What you should know about your hardworking heart valve

If I opened and closed the front door of my house 60 times a minute, it would probably fly off its hinges within a month.

But that’s exactly what our heart valves do: They open and close with every heartbeat, 60 times a minute, 60 minutes an hour, 24 hours a day (that’s nearly 90 thousand times), 7 days a week, 52 weeks a year… for 80 years (or more!)

Think of these four valves as one-way doors designed to ensure an orderly flow of blood through the heart’s chambers. The two most important valves are the mitral valve, which allows blood to flow from the lungs into the heart, and the aortic valve, which controls flow from the heart out to the body.

Although so much more resilient than hinges on a door, heart valves are not completely immune to wear and tear. Mild thickening of the aortic valve and/or a mild leak of the mitral valve are common as we age.

There are no medications for treating valve problems. The only way to fix a severely malfunctioning valve is to replace it. That’s what Mick Jagger had done a while back.  And he’s not alone. Over 100,000 Americans undergo heart valve surgery each year. But there are a few things you can do to keep your heart valves in tip-top shape to avoid valve replacement.

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High cholesterol has been shown to be associated with earlier thickening of the aortic valve. Over time, that thickening can lead to a narrowing of the valve opening called aortic stenosis.  If the opening gets too narrow, blood has trouble getting out of the heart to the body, leading to various symptoms like chest pain, shortness of breath, lightheadedness and even passing out.

Once present, statins can’t reverse aortic stenosis, so exposing the valve to less LDL (bad) cholesterol over the course of a lifetime is your best bet to avoiding or delaying this type of valve problem.

And if you didn’t have a good reason to monitor and treat blood pressure before, here’s another one: A new study reveals that chronic exposure to high blood pressure also accelerates aortic and mitral valve dysfunction. For every 20-point above-normal reading of the top number, significant aortic and/or mitral valve dysfunction is about three times as likely over time.

Besides measuring and treating high blood pressure, it’s important to address why those readings are abnormal in the first place. Excess weight, inactivity, smoking, sleep apnea, stress, and a high-sodium diet all play a role. Not sure how high in sodium your diet is? Unless you cook all your foods from scratch, chances are good you’re taking in way more sodium than you think.

Ideally, we should be eating no more than 2,300 milligrams of sodium per day — that’s what’s in just one teaspoon of salt!  If you have high or borderline-high blood pressure, you should be eating even less — below 1,500 milligrams per day.  In tribal communities where hypertension is virtually unknown, people consume an average of 500 milligrams of sodium per day.  Basically, every grain of salt we add to foods is salt we don’t need.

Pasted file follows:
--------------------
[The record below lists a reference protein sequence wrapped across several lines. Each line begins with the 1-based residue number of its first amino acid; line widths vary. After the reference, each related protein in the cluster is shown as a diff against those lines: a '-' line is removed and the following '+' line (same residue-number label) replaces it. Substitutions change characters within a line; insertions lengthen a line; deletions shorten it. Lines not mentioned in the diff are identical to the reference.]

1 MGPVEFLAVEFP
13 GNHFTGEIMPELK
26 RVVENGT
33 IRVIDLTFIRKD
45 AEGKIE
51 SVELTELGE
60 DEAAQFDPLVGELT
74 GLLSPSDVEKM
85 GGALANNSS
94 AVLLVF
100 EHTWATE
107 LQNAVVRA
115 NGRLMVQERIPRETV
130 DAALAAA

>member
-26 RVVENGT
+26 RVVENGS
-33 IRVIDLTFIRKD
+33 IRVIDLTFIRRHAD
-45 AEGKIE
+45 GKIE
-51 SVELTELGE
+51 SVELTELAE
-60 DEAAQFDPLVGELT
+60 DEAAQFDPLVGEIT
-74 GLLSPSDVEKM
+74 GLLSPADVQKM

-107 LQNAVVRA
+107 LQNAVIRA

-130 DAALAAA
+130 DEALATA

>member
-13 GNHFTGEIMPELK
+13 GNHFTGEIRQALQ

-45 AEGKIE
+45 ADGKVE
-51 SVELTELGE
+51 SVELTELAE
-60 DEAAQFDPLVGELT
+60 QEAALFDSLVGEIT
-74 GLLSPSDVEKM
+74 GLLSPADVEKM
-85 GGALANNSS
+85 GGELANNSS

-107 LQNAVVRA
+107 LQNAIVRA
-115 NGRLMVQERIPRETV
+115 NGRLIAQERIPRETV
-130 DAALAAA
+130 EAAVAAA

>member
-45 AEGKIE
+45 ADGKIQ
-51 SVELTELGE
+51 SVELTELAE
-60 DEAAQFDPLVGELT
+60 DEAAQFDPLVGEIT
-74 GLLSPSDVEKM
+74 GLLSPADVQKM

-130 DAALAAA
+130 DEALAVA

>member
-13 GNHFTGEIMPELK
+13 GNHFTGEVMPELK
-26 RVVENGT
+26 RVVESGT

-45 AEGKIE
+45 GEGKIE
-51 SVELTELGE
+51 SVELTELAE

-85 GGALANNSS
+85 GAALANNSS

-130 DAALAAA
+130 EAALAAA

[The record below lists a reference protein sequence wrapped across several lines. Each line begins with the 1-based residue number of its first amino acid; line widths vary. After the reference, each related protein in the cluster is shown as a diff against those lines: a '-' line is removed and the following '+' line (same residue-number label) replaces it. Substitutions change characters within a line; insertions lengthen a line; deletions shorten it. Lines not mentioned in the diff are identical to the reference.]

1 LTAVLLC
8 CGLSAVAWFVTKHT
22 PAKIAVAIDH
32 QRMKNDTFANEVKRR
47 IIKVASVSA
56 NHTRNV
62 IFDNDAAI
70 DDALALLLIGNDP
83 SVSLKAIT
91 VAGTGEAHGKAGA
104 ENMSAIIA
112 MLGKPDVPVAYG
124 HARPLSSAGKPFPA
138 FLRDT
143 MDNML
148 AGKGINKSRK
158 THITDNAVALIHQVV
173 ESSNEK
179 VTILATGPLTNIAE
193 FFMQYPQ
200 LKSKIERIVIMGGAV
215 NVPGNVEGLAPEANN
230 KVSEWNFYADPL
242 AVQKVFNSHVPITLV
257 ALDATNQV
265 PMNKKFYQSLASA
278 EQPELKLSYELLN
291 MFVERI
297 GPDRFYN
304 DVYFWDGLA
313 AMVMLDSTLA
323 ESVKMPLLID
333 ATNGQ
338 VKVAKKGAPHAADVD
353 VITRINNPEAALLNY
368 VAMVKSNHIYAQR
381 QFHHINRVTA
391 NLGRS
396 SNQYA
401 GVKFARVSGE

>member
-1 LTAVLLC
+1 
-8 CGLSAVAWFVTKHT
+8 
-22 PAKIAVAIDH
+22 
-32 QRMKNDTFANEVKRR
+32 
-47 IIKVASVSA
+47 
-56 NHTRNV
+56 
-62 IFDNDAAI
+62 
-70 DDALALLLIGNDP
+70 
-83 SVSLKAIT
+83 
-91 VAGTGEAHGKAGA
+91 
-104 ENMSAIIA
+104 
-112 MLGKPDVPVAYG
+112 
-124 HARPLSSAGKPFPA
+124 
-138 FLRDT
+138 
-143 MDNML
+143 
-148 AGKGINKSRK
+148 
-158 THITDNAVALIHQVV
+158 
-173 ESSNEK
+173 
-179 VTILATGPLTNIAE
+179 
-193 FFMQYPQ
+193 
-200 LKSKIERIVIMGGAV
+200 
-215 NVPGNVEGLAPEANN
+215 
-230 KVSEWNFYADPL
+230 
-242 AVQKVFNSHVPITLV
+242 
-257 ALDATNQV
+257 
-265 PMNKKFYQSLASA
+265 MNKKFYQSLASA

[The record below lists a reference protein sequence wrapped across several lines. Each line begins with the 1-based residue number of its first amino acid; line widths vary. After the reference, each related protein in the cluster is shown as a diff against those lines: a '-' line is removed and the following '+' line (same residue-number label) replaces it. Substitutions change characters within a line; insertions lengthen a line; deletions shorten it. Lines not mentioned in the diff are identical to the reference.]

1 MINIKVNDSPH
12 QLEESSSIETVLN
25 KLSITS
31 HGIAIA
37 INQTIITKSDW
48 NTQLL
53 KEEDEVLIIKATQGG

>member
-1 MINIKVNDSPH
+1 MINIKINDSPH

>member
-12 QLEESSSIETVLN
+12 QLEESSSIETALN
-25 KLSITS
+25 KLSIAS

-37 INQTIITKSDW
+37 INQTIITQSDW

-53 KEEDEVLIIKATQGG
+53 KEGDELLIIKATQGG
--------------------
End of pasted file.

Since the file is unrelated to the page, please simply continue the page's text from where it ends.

Food companies don’t make it easy for us to cut down on sodium.  You might be shocked at how much sodium is in food — before you ever take out the saltshaker.

How to say sayonara to salt

To get serious about reducing salt intake, start looking at all food labels and online listings for the sodium content of restaurant meals. Then, replace some of the sodium-laden foods with items you know are essentially sodium-free, such as all fruits and vegetables and nearly all Step One products (the exception is our pancakes which contain baking powder to help the dough rise).

Load up on sodium-free items and you’ll naturally cut down on foods that have a higher sodium content while helping lower your cholesterol at the same time!

And here’s the best part — studies have shown that adding in fruits and vegetables while cutting back on sodium intake can yield the same results as taking a medication to lower your blood pressure.

Then you can sit back and enjoy those heartbeats, knowing your valves have been given the best chance to stay in top shape for decades to come.

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Dr. Elizabeth Klodas MD, FACC

By Dr. Elizabeth Klodas MD, FACC

"Diet is a major driver of high cholesterol, but instead of changing the food, we prescribe medications. This never seemed logical to me.” Dr. Klodas has dedicated her career to preventive cardiology. Trained at Mayo Clinic and Johns Hopkins, she is the founder and Chief Medical Officer for Step One Foods. Dr. Klodas is a nationally sought out speaker and has an active role at the American College of Cardiology. Her clinical interests include prevention of heart disease and non-invasive cardiac imaging and she has published dozens of scientific articles throughout her career. Dr. Klodas has been featured on CNN Health for her mission to change how heart disease is treated. An independent study performed at leading medical institutions affirmed the ability of Step One Foods to deliver measurable and meaningful cholesterol-reduction benefits in the real world. The results of the trial were presented at the 2018 American Heart Association’s Scientific Sessions. Dr. Klodas has also authored a book for patients, "Slay the Giant: The Power of Prevention in Defeating Heart Disease," and served as founding Editor-in-Chief of the patient education effort of the American College of Cardiology. In addition to her practice and her duties at Step One Foods, she also serves as medical editor for webMD.